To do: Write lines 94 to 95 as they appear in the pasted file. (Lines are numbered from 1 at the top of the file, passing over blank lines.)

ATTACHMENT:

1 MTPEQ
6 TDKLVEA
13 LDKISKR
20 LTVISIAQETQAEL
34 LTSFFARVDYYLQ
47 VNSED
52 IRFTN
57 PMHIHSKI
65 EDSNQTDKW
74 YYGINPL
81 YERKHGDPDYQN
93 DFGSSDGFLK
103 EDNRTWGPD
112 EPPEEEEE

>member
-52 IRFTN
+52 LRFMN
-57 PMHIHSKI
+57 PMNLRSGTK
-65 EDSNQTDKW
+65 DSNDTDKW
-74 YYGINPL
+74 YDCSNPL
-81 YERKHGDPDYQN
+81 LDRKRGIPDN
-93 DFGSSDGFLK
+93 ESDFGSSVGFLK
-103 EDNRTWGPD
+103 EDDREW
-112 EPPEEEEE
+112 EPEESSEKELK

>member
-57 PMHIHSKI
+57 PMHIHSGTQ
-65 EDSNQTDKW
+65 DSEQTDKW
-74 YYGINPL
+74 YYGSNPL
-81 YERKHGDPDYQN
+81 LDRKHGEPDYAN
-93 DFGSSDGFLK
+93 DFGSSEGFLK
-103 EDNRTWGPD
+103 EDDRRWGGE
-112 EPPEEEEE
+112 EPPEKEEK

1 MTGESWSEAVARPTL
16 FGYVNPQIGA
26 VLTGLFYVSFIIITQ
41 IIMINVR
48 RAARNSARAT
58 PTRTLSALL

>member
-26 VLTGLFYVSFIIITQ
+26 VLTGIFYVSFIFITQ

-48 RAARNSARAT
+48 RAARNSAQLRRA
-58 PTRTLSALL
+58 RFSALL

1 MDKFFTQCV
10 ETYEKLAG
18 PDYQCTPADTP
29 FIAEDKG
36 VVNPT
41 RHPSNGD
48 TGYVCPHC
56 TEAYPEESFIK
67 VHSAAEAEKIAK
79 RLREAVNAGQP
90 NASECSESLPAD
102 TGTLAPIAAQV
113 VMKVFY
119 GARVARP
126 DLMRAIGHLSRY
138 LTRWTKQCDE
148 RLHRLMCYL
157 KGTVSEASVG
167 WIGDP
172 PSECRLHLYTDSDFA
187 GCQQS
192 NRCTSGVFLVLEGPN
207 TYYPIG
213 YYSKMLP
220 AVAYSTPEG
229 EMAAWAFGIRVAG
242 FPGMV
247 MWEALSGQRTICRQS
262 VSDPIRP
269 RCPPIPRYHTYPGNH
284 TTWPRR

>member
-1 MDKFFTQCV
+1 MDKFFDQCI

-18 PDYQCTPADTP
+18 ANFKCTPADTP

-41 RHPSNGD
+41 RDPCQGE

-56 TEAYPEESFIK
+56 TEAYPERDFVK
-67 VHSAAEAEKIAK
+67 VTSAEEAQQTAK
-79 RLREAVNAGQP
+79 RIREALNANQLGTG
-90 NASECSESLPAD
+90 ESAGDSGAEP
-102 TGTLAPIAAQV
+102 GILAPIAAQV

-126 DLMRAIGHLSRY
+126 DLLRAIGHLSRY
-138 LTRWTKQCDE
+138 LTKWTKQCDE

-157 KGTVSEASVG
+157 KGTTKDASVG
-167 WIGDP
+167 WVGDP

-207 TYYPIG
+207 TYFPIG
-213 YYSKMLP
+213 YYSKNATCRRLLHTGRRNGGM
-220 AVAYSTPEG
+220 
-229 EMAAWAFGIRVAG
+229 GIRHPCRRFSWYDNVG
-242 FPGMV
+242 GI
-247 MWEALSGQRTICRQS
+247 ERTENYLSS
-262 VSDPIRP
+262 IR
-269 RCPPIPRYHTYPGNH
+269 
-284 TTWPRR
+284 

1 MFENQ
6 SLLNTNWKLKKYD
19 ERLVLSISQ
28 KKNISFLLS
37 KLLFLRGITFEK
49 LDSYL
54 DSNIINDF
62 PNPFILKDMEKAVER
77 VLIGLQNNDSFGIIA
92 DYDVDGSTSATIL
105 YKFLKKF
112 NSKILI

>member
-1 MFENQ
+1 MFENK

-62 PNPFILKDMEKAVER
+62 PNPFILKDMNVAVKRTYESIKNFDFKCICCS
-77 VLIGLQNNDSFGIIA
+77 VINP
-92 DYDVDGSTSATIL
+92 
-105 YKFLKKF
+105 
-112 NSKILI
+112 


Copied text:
-18 PDYQCTPADTP
+18 ANFKCTPADTP